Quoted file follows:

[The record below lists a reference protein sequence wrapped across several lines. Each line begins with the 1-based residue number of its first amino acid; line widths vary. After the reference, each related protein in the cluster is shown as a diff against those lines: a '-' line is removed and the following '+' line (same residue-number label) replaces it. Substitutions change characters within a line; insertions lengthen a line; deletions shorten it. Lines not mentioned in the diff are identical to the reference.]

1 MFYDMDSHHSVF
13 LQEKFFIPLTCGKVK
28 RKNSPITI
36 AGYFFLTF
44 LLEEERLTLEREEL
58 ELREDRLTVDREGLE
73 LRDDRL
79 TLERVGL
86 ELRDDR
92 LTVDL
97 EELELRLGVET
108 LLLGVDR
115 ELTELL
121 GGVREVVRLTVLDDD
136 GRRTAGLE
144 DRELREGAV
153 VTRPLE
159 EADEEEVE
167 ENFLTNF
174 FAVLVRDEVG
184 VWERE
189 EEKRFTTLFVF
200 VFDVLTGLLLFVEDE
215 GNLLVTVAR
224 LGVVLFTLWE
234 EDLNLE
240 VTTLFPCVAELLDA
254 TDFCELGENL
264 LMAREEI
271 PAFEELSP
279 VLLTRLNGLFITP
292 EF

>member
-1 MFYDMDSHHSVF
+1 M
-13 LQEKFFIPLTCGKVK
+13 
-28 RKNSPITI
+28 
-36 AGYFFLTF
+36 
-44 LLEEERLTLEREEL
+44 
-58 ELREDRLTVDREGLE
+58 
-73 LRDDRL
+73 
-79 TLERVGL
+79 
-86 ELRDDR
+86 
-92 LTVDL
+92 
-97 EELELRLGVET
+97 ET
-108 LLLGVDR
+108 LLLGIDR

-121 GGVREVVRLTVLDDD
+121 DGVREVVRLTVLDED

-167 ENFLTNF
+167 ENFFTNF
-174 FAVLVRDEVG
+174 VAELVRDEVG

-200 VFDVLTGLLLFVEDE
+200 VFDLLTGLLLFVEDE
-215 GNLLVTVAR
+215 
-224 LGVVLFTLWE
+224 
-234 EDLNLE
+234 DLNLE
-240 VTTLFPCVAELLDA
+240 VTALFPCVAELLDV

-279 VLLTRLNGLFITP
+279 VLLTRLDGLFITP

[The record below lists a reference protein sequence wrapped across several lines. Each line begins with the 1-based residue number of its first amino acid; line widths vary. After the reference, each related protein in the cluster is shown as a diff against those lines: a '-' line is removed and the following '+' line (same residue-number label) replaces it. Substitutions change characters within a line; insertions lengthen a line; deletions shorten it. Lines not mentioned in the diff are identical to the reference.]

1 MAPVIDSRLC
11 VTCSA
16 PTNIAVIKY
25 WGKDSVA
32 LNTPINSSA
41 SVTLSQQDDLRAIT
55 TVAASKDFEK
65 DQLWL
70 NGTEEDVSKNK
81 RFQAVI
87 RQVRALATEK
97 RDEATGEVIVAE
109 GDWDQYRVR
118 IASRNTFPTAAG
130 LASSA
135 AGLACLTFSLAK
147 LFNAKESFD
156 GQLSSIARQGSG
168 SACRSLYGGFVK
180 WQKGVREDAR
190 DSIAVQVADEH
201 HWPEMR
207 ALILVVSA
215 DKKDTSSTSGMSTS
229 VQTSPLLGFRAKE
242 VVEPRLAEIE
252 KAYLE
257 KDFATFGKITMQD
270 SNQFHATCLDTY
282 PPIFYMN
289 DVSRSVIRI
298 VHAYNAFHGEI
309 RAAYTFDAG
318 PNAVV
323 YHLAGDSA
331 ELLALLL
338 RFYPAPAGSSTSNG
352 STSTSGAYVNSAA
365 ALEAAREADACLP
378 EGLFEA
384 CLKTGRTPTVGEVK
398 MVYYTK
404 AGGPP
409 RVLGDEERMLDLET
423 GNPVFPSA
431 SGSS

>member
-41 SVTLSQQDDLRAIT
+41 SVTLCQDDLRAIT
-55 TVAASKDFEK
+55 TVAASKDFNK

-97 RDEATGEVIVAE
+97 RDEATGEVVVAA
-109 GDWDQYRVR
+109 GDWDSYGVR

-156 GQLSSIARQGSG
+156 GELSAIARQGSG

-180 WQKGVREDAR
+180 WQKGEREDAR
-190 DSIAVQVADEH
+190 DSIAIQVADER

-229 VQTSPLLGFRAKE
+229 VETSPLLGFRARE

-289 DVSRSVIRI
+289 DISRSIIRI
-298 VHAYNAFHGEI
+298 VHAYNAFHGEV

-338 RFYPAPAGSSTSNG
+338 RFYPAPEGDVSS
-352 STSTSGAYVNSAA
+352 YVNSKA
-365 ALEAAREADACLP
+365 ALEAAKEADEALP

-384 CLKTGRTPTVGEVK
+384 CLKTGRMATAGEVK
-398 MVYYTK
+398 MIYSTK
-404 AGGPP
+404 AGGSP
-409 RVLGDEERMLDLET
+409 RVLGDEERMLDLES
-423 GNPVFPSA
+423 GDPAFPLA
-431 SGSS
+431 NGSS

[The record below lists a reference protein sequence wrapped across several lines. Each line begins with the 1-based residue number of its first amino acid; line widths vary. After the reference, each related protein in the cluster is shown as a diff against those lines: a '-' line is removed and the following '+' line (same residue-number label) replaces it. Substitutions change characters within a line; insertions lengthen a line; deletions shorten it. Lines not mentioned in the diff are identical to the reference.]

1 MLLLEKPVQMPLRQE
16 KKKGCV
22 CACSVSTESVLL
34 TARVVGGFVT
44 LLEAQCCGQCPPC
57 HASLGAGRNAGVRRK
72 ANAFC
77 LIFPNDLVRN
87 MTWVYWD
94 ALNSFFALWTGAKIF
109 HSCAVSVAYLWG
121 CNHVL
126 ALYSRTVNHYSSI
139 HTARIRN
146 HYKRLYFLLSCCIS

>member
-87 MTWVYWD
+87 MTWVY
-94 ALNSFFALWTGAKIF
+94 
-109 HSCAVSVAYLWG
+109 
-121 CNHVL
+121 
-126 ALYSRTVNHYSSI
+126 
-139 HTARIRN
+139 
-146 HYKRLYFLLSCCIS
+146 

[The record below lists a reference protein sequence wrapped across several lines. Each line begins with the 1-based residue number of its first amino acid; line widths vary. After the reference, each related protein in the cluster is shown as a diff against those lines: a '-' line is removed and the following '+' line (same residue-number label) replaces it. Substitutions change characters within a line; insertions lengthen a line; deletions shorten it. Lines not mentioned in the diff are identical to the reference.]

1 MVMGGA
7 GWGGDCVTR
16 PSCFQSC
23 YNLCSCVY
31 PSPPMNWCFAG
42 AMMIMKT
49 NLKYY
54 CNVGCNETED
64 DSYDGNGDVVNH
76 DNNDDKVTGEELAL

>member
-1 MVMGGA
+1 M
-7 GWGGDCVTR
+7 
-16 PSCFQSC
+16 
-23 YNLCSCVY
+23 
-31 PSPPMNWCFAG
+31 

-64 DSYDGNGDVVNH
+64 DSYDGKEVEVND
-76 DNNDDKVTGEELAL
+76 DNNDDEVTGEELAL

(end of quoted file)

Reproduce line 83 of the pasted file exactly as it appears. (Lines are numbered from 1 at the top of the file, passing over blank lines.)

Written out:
41 SVTLSQQDDLRAIT